Watch­ing the world go by with... ‘ Way­farer’

Evergreen - - Spring 2016 -

There’s a nat­u­ral in­stinct, I be­lieve, that en­cour­ages us to help each other. The world, and the things of the world, tend to make it dif­fi­cult though. But that in­stinct doesn’t give in eas­ily.

Walk­ing home one evening, I saw an el­derly lady pulling her wheelie bin to the road­side. It was al­most as tall as her and, as I would find out, surely heav­ier. The path from her gar­den to the road­side was up­hill and she was walk­ing back­wards, pulling it in short jerks. Her walk­ing stick hung over the han­dle of the bin.

“Here! Let me help with that,” I called out. She didn’t seem to hear me and jumped when I ar­rived at her side, but she thanked me and let me take the bin. As quickly as I could I de­posited it by the road then hur­ried to take her arm.

“Care­ful,” I said, “those wet leaves will be slip­pery un­der­foot.”

“You know,” she said, “th­ese wet leaves make the path quite slippy un­der­foot.” I agreed. Then she sighed and added, “If I had thought to bring my brush I could have swept the path on the way back so no one else slipped.”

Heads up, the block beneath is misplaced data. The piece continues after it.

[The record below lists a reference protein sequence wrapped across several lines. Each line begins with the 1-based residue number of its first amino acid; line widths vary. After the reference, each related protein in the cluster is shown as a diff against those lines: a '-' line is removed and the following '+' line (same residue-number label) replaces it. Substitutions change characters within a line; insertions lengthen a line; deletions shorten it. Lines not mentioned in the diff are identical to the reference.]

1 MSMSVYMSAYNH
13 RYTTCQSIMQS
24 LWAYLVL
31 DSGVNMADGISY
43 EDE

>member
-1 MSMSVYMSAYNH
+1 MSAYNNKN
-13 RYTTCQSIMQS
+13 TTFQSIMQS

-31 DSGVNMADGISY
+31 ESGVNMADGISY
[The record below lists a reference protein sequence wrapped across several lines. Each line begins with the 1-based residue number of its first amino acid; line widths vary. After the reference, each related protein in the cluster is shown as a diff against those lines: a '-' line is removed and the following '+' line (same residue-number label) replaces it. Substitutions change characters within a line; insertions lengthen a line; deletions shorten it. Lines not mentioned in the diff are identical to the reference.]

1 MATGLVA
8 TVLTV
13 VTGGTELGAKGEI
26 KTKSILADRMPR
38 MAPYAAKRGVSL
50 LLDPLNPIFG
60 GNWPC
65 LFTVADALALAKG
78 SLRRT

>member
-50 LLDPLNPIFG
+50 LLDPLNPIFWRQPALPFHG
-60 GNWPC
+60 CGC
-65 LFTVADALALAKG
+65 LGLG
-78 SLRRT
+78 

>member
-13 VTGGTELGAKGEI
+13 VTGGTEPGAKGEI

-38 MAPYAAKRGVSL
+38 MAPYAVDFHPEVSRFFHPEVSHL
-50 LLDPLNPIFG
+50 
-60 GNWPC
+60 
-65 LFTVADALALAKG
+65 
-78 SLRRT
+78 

In her nineties, walk­ing with a stick, hard- of- hear­ing, pulling a heavy bin, and she wished she had added a broom to that load so she could have done some­thing to make the world, or that tiny part of it, bet­ter for oth­ers. I told her I thought she was quite won­der­ful — but I’m not sure she heard me.

Some­times our phys­i­cal sit­u­a­tions limit us, some­times it’s rules and reg­u­la­tions.

The man in front of me in the su­per­mar­ket queue looked a bit up­set. Al­ready in dis­cus­sion with the woman be­hind the till when I ar­rived I heard him say, “still in hos­pi­tal” and “not much they can do now”.

A mo­ment later the woman asked if I could mind her till. She told me she would get fired if any­one found out she had left her post. And off they both went, her with her arm around his shoul­der.

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